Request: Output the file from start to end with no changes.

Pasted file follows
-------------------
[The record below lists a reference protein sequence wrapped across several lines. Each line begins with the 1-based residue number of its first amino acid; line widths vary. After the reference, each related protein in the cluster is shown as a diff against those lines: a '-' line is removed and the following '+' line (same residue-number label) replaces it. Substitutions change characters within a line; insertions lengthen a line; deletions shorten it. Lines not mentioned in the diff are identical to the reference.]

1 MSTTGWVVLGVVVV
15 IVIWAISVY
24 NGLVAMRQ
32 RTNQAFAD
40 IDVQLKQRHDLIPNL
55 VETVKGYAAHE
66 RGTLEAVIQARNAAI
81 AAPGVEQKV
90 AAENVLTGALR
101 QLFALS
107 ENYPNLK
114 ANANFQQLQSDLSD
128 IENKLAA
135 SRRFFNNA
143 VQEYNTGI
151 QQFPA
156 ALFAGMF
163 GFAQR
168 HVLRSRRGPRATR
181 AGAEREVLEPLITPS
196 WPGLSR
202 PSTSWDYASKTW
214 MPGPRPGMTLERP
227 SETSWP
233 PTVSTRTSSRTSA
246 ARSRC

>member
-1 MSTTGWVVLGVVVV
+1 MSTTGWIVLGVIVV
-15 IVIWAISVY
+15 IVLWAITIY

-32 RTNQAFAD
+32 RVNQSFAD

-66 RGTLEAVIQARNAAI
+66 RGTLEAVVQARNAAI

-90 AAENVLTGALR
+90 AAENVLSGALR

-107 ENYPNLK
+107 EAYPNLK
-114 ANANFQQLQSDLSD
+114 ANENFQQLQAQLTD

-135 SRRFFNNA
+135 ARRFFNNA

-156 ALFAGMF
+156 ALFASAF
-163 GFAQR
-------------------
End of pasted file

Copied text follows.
[The record below lists a reference protein sequence wrapped across several lines. Each line begins with the 1-based residue number of its first amino acid; line widths vary. After the reference, each related protein in the cluster is shown as a diff against those lines: a '-' line is removed and the following '+' line (same residue-number label) replaces it. Substitutions change characters within a line; insertions lengthen a line; deletions shorten it. Lines not mentioned in the diff are identical to the reference.]

1 MSTTGWVVLGVVVV
15 IVIWAISVY
24 NGLVAMRQ
32 RTNQAFAD
40 IDVQLKQRHDLIPNL
55 VETVKGYAAHE
66 RGTLEAVIQARNAAI
81 AAPGVEQKV
90 AAENVLTGALR
101 QLFALS
107 ENYPNLK
114 ANANFQQLQSDLSD
128 IENKLAA
135 SRRFFNNA
143 VQEYNTGI
151 QQFPA
156 ALFAGMF
163 GFAQR
168 HVLRSRRGPRATR
181 AGAEREVLEPLITPS
196 WPGLSR
202 PSTSWDYASKTW
214 MPGPRPGMTLERP
227 SETSWP
233 PTVSTRTSSRTSA
246 ARSRC

>member
-1 MSTTGWVVLGVVVV
+1 MSTTGWIVLGVIVV
-15 IVIWAISVY
+15 IVLWAITIY

-32 RTNQAFAD
+32 RVNQSFAD

-66 RGTLEAVIQARNAAI
+66 RGTLEAVVQARNAAI

-90 AAENVLTGALR
+90 AAENVLSGALR

-107 ENYPNLK
+107 EAYPNLK
-114 ANANFQQLQSDLSD
+114 ANENFQQLQAQLTD

-135 SRRFFNNA
+135 ARRFFNNA

-156 ALFAGMF
+156 ALFASAF
-163 GFAQR